By Prerana Pakhrin ’13
James Mann, award winning author of The Rise of the Vulcans: The History of Bush’s War Cabinet (Review) and author-in-residence at Johns Hopkins School of Advanced International Studies was, for many years before, a journalist working as the columnist and chief of the Beijing Bureau of the Los Angeles Times. It is his many years of journalism and current state of being a “recovering journalist”, as he puts it, that aided his great knowledge in the field of International Studies, and in particular, the U.S. foreign policy. Mann’s lecture on the Political Parties in the United States and its foreign policy was straight-forward and comprehensive without being simplistic.
The purpose of the lecture was to introduce the differing standpoints of the two major U.S. political parties, the Democrats and the Republicans, in terms of the foreign policy. Given the limitations of time and the vast nature of the topic, it is understandable that Mann did not delve into greater depths. However, there was something to be desired about Mann’s speaking skills. At places, it was confusing especially since he had retract several times for using the word “Republican” where he meant “Democrat”: a very grave mistake to make when lecturing about the fundamental differences between the two parties. Also, perhaps because he was reading out of his notes, he could not engage the audience as well as he could have.
James Mann’s lecture had a structured layout where he addressed the topic of discussion, although not thoroughly, but clearly. He discussed the long-standing differences in interests and beliefs of the two parties in matters like democracy, the role of U.S. military in American life and force, American power overseas and schools of thought regarding foreign policy. I was particularly interested over the divide on democracy.
Not only did Mann explain the differences between the Republicans and the Democrats about thoughts on democracy but he also cautioned that the respective differences not only change in context to each other but they also exchange over time. Mann illustrated this point with the example of U.S. intervention in Iran in 1979: the Shah of Iran had fallen from power as a consequence to the Iranian Revolution and there was chaos in the nation. The Carter Administration (Democrats) had previously advised the Shah to open up to democratic change. The Republicans had reprimanded the actions of the Carter Administration saying, “You cannot push a country into democracy.” Oddly enough when the precise scenario showed up 20 years later in the form of the Iraq war, the roles of the two political parties had switched places. The Bush Administration (Republicans) stressed the importance to overthrow the dictator Saddam Hussein in order to establish democracy and the Democrats opposed this view arguing that the democratic process takes a long time, especially in a country like Iraq and therefore cannot be imposed or forced.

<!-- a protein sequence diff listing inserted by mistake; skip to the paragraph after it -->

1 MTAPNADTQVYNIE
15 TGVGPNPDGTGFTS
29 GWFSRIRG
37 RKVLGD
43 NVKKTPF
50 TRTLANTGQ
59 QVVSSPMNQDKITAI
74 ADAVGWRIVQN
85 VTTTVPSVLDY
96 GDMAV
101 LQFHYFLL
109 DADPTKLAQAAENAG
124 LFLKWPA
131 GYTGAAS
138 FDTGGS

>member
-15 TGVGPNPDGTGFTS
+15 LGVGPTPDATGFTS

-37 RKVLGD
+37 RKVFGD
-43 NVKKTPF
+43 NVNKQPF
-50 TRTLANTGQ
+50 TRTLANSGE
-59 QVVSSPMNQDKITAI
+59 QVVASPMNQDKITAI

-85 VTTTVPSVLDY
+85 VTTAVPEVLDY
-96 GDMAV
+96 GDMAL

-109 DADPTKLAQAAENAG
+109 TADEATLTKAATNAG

This made me question the value of the principles that the political parties hold. Do they genuinely believe in it? Are they trying to be organic and shift according to the demand of the situation? And, as Mann himself asked, “Are political parties saying what they represent or just picking up responses that get them the result they want”. Mann termed the latter thought as “decision-result oriented” which means that instead of making decisions that lead to some results, parties may have the tendency to decide the result they want and then pick up the principles to get there. This is very much in line with the trend of “science policies”. Recently, I learnt about how political leaders, based on scientific studies, find out what the current “hot button issues” is and decide whether they want to address is or avoid it. Newsweek defines “Hot button issues” as ”something a candidate says to instantly show that his values are the voters’ values” (New York Times). Getting re-elected it seems, is more on the top of the priority list for politicians than to fully understand what their political parties stand for.